The great German polymath Gottfried Leibniz (see biography of Leibniz) was one of the first men (after Ramon Llull and almost at the same time with Athanasius Kircher), who dreamed for a logical (thinking) device. We have to mention also the fact, that Leibniz created the first mechanical calculator, suitable not only for addition and subtraction, but for multiplication also—the Stepped Reckoner. But being an authentic genius and extremely powerful intellect, Leibniz made a huge step forward.
In 1666 Leibniz published his first book (see the upper image of the title page), also his habilitation thesis in philosophy, Dissertatio De Arte Combinatoria (On the Art of Combinations), partly inspired by the Ars Magna of Ramon Llull. Though the design Leibniz places at the front of his book (see the lower figure) appears to be a very simple and even trivial diagram, compared to the copperplates of Kircher's books, the entire text which follows speaks a new and different language. Leibniz was only 20, but he analyses as an advanced mathematician the potential power and limits of the art of combination.
In contrast with Llull and Kircher, Leibniz was not at all interested in any esoteric applications of this method, but rather in a way of reproducing the totality of the universe within one science. After reading his very famous treatise on the monads (Monadology from 1714) (monads are something like atoms, situated in the metaphysical realm) as a model for the art of combination, his new, radical perspective is at once comprehensible.
In 1674 Leibniz described a machine for solving algebraic equations. A year later, he wrote comparing logical reasoning to a mechanism, thus pointing to the goal of reducing reasoning to a kind of calculation and of ultimately building a machine, capable of performing such calculations.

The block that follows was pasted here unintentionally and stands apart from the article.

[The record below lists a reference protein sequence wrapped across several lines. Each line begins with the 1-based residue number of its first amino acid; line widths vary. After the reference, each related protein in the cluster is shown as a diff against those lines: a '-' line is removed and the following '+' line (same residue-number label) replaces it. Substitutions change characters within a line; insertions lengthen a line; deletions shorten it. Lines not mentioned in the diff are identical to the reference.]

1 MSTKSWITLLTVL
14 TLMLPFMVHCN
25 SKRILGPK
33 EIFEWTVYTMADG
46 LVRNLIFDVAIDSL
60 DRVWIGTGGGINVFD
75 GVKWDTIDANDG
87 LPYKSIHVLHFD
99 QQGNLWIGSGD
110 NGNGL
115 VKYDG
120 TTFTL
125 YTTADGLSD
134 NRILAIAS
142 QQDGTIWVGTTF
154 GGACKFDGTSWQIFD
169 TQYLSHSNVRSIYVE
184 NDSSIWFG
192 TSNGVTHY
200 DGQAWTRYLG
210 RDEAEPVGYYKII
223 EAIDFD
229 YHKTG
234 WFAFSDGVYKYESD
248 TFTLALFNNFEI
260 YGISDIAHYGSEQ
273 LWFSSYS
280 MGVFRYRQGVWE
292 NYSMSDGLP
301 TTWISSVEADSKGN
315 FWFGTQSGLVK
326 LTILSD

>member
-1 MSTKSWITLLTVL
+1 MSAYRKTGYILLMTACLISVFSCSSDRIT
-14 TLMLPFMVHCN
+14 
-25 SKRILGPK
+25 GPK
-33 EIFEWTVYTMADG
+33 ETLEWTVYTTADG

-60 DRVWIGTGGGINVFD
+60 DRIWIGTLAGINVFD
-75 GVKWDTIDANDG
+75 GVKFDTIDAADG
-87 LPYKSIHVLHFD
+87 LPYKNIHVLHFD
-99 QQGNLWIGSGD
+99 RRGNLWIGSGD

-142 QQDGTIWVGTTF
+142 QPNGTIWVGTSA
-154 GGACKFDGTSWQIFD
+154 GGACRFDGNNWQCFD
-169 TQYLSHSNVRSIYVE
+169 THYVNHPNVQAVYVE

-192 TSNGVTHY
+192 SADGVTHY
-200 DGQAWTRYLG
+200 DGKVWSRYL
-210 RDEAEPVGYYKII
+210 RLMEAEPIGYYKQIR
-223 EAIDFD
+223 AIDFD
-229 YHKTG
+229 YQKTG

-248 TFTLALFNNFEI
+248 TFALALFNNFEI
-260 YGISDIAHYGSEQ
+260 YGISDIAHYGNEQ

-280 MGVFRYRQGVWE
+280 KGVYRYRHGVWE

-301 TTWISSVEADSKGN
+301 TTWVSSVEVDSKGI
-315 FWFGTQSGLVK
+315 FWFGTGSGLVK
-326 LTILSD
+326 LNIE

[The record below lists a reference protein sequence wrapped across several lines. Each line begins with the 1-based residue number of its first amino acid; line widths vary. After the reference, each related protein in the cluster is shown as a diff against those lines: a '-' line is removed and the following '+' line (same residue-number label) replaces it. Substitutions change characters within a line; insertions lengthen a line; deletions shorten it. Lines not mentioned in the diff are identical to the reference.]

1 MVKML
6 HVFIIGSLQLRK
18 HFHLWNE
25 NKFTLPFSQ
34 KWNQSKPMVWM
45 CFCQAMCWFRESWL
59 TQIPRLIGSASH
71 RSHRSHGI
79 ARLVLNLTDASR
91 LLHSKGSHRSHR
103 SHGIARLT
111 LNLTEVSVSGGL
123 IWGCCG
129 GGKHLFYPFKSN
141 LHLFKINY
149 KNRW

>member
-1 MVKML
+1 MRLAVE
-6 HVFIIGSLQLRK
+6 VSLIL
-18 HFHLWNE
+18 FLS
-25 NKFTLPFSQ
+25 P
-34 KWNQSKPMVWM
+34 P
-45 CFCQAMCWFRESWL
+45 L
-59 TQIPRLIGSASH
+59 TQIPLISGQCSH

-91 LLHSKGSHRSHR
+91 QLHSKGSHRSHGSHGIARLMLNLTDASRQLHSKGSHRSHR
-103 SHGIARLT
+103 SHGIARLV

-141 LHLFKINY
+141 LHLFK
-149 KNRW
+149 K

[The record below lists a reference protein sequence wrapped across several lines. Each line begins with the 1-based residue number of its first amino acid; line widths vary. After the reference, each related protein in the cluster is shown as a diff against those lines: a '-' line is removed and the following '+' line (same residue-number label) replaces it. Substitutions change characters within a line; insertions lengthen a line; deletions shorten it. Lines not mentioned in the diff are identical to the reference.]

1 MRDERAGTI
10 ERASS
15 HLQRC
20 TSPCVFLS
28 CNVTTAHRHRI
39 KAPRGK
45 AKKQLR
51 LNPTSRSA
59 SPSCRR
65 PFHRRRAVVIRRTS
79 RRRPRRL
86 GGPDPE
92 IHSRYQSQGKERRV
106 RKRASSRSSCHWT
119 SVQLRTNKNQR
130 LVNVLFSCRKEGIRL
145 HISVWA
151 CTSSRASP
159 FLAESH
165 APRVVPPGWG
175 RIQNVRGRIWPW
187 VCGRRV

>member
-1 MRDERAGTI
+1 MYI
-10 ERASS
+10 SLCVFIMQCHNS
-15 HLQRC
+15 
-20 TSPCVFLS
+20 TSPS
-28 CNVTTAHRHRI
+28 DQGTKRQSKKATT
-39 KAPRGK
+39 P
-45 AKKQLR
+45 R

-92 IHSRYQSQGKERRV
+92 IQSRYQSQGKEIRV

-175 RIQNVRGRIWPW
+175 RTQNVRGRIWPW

There is a letter written by Leibniz to Johann Friedrich, Duke of Hanover, in April 1679, which offers the whole ambitious program of the philosopher. In that letter, we find initially a confession about the source of the method of combination. But then Leibniz starts to criticize Llull and Kircher because in his view, they did not go far enough in using this art of combination. Regarding his own idea of its use he says:
"My invention contains the application of all reason, a judgment in each controversy, an analysis of all notions, a valuation of probability, a compass for navigating over the ocean of our experiences, an inventory of all things, a table of all thoughts, a microscope with which to prove the phenomena of the present and a telescope with which to preview those of the future, a general possibility to calculate everything. My invention is an innocent magic, a non-chimerical Cabbala, a writing, which everyone can read and which everyone can very easily learn..."
Quite a pathetic proclamation, but that was the style of the great philosopher! Leibniz apparently believed, that he have invented a general problem-solver, like those in the computer sciences have always dreamed of. But of course, his whole super-ambitious program was not to be realized. Only some aspects of that proclamation were really transposed into useful applications. At first, Leibniz made a few essential steps toward the calculation of probability, which is obviously a very important problem for all so-called expert-systems, and artificial intelligence in general. He then attempted to transcribe the whole art of combination into a system of formulas because he wanted to calculate every single part of the process, each step and each result of an interval. Thus he used consequently his mathematical skills to produce a new kind of combination by transposing meanings into figures and values.